A Hummel Report Investigation
Fewer than 15 percent of adults in the United States smoke. But the pressure among young people to take up the habit remains strong - which is why the CVS Health Foundation has teamed up with a global book publishing company to design an anti-smoking curriculum for students as young as third grade. This month Jim Hummel profiles a school in Pawtucket, where the message is getting through - loudly and clearly.
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Walters: ``Why would those thing be effective at getting you to pick up cigarettes?’’
If you think you’ve heard everything about the dangers of smoking, just sit in on Jessica Walters’ class for half an hour - and you might be surprised.
Walters, who teachers 6th grade at the Woodlawn Regional Catholic School in Pawtucket, is using a new nationwide program called ``Get Smart About Tobacco’’ - developed by Scholastic, the global publishing company, in partnership with the CVS Health Foundation right here in Rhode Island.
Walters: ``I’ll take anything that gets kids to stay away from cigarettes.’’
Walters, who has taught at Woodlawn the past seven years, said the curriculum - which included an art project - taught her some things she didn’t know before about smoking.
Walters: ``They really latched into the other science behind it: the second-hand and third-hand smoking. Which was new information for me. I had never heard about third-hand smoking. And at first I didn’t quite believe it, but then I did my own research and it’s a problem, it’s that lingering cigarette smoke, the lingering chemicals in the air. in fibers, can cause major problems.’’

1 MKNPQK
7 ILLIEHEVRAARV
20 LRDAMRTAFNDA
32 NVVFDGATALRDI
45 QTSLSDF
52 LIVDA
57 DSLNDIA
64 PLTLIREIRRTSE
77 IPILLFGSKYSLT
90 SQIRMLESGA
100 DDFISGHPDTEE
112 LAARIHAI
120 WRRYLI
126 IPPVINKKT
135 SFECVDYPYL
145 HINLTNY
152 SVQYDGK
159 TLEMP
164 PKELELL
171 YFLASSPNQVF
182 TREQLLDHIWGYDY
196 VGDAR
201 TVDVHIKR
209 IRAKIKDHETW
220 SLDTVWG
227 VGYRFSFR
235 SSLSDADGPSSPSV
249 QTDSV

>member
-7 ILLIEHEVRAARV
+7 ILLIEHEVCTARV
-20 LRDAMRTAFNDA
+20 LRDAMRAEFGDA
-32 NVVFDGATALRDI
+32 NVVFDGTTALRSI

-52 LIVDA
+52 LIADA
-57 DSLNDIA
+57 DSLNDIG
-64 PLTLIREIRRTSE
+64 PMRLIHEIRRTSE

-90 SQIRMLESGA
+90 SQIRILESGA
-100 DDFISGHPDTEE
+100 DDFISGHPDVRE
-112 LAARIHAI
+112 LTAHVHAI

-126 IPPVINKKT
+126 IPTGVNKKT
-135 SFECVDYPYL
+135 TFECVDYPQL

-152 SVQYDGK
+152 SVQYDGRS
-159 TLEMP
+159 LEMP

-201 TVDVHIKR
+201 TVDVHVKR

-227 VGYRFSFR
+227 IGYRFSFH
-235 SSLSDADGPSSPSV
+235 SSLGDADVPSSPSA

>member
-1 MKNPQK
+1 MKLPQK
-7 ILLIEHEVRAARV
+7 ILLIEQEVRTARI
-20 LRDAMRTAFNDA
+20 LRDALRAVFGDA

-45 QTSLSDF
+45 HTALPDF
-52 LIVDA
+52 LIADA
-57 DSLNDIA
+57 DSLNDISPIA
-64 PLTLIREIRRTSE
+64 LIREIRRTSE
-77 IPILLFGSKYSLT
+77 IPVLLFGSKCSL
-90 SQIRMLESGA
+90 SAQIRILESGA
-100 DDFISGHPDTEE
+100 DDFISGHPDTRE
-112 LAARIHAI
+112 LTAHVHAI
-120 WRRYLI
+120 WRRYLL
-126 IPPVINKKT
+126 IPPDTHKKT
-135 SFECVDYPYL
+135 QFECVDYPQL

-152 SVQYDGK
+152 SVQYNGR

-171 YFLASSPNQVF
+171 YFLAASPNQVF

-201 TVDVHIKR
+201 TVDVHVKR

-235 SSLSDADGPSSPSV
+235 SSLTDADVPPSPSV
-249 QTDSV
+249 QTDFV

Procopio: ``I see safety, and non-smoking and health and nutrition, all of those things that come to me I pass on to the teachers, because they’re all critically important to our children.’’
Veronica Procopio, the principal at Woodlawn, heard about the program in an email from Scholastic, and was intrigued that the CVS Foundation was helping support it, especially since the company made national news two years ago for pulling all tobacco products from its stores.
Hummel: ``So when you heard CVS what did you think?’’
Procopio: ``That this was something that we needed to be involved in locally. I’m an inner-city school, I knew what the non-smoking policy was at CVS and how staunchly they backed the no smoking policy and it seemed to speak to me. And so that’s why I passed it along to the teachers to get involved with the students.’’
This past spring the students learned about everything from the science of smoking to slick advertising campaigns by tobacco companies - and Walters told them about the physical effects of being a smoker.